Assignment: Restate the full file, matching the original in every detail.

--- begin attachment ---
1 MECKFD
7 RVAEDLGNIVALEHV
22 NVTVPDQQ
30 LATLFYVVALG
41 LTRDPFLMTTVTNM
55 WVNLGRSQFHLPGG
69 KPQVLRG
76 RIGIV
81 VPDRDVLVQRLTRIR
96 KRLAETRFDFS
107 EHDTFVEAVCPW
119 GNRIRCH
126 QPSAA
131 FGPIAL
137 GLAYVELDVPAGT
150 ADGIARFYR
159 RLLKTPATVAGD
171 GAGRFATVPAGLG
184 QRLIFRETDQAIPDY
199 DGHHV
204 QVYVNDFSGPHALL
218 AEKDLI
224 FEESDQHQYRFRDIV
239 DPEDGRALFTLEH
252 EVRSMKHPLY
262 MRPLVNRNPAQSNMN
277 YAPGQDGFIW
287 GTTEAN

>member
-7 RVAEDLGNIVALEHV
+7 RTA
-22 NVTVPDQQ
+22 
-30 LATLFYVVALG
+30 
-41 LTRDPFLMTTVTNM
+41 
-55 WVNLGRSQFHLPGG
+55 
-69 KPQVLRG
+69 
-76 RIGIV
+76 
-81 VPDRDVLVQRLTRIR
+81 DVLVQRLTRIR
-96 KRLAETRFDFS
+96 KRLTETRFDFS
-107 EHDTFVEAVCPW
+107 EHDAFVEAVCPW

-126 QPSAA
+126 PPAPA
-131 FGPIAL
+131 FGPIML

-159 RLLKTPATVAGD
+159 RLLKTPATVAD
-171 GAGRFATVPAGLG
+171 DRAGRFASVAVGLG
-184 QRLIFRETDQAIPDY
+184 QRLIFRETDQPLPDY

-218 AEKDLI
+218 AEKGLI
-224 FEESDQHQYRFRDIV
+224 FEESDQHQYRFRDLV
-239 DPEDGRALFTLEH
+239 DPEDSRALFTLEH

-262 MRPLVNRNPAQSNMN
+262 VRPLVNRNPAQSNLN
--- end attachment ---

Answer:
1 MECKFD
7 RVAEDLGNIVALEHV
22 NVTVPDQQ
30 LATLFYVVALG
41 LTRDPFLMTTVTNM
55 WVNLGRSQFHLPGG
69 KPQVLRG
76 RIGIV
81 VPDRDVLVQRLTRIR
96 KRLAETRFDFS
107 EHDTFVEAVCPW
119 GNRIRCH
126 QPSAA
131 FGPIAL
137 GLAYVELDVPAGT
150 ADGIARFYR
159 RLLKTPATVAGD
171 GAGRFATVPAGLG
184 QRLIFRETDQAIPDY
199 DGHHV
204 QVYVNDFSGPHALL
218 AEKDLI
224 FEESDQHQYRFRDIV
239 DPEDGRALFTLEH
252 EVRSMKHPLY
262 MRPLVNRNPAQSNMN
277 YAPGQDGFIW
287 GTTEAN

>member
-7 RVAEDLGNIVALEHV
+7 RTA
-22 NVTVPDQQ
+22 
-30 LATLFYVVALG
+30 
-41 LTRDPFLMTTVTNM
+41 
-55 WVNLGRSQFHLPGG
+55 
-69 KPQVLRG
+69 
-76 RIGIV
+76 
-81 VPDRDVLVQRLTRIR
+81 DVLVQRLTRIR
-96 KRLAETRFDFS
+96 KRLTETRFDFS
-107 EHDTFVEAVCPW
+107 EHDAFVEAVCPW

-126 QPSAA
+126 PPAPA
-131 FGPIAL
+131 FGPIML

-159 RLLKTPATVAGD
+159 RLLKTPATVAD
-171 GAGRFATVPAGLG
+171 DRAGRFASVAVGLG
-184 QRLIFRETDQAIPDY
+184 QRLIFRETDQPLPDY

-218 AEKDLI
+218 AEKGLI
-224 FEESDQHQYRFRDIV
+224 FEESDQHQYRFRDLV
-239 DPEDGRALFTLEH
+239 DPEDSRALFTLEH

-262 MRPLVNRNPAQSNMN
+262 VRPLVNRNPAQSNLN